Defoliation and fruit drop after application of the high LPM rate might be due to the toxicity of NH4+ excessively absorbed into the tree (Britto and Kronzucker, 2002). The leaf wilt after the LPM application in July could be related to water stress resulted from root damage by high concentrations of NH4+ and salinity with high pH (Britto and Kronzucker, 2002; Chun, 2008). Therefore, the high LPM rate might reduce fruit growth by inhibiting the activity of leaves (Figs. 1, 2, 3) and the roots (Fig. 6D). Low weight, firmness, and soluble solids of fruit at the rate of 3 L were similar symptoms with the N deficiency (Choi et al., 2013), indicating the LPM rate did not supply enough N to the tree, especially in the sand soil. The poor skin color and soluble solids at the rate of 30 L might be resulted from delayed maturation of the fruits due to too much of N uptake (Choi et al., 2013). Considering high soluble solids and soft flesh firmness of the fruits at the rate of 27 L, it was probable that fruit maturation was accelerated due to the physiological stress in leaves and roots (Saltveit, 1999).
Oliveira and Priestley (1988) reported that the lack of reserve carbohydrates in the branches causes dead shoots during winter. As shown in the low chlorophyll value at the rates of 3 L and 27∼30 L (Figs. 1A, 3), insufficient photosynthesis might decrease carbohydrate accumulation in the shoots, causing the cold injury during winter (Fig. 5). In addition, early defoliation (Figs. 1, 2) and the root damage (Fig. 6D) at higher rates than 24 L would also reduce the reserve storage resulting in the cold injury and weak shoot growth the following season (Oliveira and Priestley, 1988; Choi et al., 2005). Especially, the root damage at the high LPM rates may affect tree growth for several years. On the other hand, good growth of aerial tree part in both the current and the following seasons at the rate of 9~21 L indicated that supply of nutrients could alleviate adverse effects of root damage on the tree growth to some extent.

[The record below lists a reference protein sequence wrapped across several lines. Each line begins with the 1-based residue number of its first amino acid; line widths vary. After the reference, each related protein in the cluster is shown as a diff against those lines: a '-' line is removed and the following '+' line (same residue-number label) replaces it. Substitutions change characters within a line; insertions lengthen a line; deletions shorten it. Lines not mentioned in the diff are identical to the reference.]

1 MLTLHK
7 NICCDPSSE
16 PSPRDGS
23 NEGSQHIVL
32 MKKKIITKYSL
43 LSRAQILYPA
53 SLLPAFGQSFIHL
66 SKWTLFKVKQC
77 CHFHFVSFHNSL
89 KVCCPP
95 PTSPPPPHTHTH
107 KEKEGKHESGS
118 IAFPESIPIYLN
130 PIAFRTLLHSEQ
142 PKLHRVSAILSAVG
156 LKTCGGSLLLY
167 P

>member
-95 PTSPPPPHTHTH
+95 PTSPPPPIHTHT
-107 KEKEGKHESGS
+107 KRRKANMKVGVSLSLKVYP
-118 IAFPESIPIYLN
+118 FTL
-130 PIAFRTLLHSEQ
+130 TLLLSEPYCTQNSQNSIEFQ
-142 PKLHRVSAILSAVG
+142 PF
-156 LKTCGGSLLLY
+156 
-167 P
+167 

Since flower buds in ‘Fuyu’ persimmon differentiate from July to August (Rhee and Ko, 1973), deficiency of N and carbohydrate accumulation in shoots during summer suppresses the flower bud formation (George et al., 1997; Choi et al., 2011). Therefore, flower bud formation should be inhibited due to deficient N and carbohydrates in shoots by low N supply at the rate of 3 L and by damages of leaves and the roots at higher rates than 27 L.
The result indicates that the low LPM rate may be beneficial to the tree growth and fruit quality, even though the LPM is immature. However, excessive application of the immature LPM caused defoliation, wilting, and chlorosis in leaves, and root damage, resulting in small size, poor coloration, or flesh softening of the fruits the current season. The trees applied with the high LPM rate could be susceptible to cold injury during winter, growing with weak shoot vigor the following season. Results of this study also suggest that even the low rate of immature LPM may damage the root partially without an apparent reduction in tree growth of above‐ground parts.
The authors declare no conflict of interest.
This study was carried out with the support of "Cooperative Research Program for Agricultural Science & Technology Development" (Project No. PJ010189022016) by Rural Development Administration, Republic of Korea.
Tables & Figures
Chemical properties of liquid pig manure used in this experiment
Leaf damages of persimmon trees by the high application rate of liquid pig manure: A, defoliation after the first application on June 4; B, wilting after the second application on July 6; C, leaf chlorosis and abscission on September 8 after the third application on August 26.
Relationship between the application rates of liquid pig manure on June 4 and the defoliation ratio of persimmon trees measured on June 11.
Relationship between the application rates of liquid pig manure during summer and leaf SPAD value of persimmon trees on September 21.
Relationships between the application rates of liquid pig manure during summer and fruit characteristics of persimmon trees on November 12.
Relationship between the application rates of liquid pig manure during summer the previous season and the dead shoot ratio of persimmon trees during winter.
Relationships between the application rates of liquid pig manure during summer the previous season and shoot growth, number of flower buds, and root weight of persimmon trees on May 13 the following season.